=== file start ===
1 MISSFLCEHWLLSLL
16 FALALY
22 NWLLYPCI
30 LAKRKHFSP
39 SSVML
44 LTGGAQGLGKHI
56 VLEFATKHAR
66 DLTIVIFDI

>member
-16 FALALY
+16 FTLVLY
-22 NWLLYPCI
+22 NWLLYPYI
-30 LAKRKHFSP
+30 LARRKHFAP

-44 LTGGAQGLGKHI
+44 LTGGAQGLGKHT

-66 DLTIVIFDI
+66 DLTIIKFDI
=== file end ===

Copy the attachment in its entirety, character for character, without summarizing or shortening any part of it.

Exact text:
1 MISSFLCEHWLLSLL
16 FALALY
22 NWLLYPCI
30 LAKRKHFSP
39 SSVML
44 LTGGAQGLGKHI
56 VLEFATKHAR
66 DLTIVIFDI

>member
-16 FALALY
+16 FTLVLY
-22 NWLLYPCI
+22 NWLLYPYI
-30 LAKRKHFSP
+30 LARRKHFAP

-44 LTGGAQGLGKHI
+44 LTGGAQGLGKHT

-66 DLTIVIFDI
+66 DLTIIKFDI